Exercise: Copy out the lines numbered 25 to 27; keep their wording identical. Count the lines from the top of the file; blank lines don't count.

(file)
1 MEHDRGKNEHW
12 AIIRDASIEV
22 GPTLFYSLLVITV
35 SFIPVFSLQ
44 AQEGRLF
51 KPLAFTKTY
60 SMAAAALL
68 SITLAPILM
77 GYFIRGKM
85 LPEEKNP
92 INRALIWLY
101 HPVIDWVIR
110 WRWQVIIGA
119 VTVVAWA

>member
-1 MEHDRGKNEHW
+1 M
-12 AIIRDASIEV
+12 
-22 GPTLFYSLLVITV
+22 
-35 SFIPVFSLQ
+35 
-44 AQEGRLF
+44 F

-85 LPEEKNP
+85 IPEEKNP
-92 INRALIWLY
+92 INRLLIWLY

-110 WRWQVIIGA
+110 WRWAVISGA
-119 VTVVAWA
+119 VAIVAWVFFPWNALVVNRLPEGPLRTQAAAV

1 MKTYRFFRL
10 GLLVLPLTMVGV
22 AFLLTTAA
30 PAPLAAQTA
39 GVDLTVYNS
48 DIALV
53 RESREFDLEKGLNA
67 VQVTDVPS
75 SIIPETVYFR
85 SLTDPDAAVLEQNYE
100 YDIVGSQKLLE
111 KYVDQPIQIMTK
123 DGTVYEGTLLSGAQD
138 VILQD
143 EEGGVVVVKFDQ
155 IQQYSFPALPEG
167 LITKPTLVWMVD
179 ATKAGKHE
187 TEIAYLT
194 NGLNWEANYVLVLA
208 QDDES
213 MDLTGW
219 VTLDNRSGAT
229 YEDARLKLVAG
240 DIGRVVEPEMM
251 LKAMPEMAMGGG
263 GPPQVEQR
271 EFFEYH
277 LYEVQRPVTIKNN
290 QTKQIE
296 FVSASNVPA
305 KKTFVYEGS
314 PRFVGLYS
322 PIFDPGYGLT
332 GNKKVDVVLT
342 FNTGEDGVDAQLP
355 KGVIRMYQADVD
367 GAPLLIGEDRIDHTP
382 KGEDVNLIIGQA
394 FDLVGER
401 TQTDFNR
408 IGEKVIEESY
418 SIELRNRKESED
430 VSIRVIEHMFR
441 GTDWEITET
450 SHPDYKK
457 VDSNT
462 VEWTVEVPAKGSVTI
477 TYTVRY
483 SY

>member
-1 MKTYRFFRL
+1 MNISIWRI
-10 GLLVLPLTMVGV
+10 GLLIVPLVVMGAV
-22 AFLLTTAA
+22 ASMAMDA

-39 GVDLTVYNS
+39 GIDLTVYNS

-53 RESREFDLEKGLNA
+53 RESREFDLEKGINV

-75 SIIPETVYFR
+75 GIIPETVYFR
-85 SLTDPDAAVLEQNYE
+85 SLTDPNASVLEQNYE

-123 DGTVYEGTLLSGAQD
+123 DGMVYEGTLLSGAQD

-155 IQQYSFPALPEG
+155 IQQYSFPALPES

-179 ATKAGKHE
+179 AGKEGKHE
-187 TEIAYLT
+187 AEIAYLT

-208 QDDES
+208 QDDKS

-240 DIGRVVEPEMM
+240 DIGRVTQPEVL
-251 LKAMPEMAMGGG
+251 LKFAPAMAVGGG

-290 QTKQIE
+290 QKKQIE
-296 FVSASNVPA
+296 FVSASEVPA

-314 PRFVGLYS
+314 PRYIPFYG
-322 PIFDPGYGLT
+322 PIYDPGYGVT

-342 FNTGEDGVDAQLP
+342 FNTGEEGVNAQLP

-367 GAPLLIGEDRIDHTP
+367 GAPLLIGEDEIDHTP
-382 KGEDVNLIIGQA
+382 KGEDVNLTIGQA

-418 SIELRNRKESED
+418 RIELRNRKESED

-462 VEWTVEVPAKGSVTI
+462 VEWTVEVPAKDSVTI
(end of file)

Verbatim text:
+44 F

-85 LPEEKNP
+85 IPEEKNP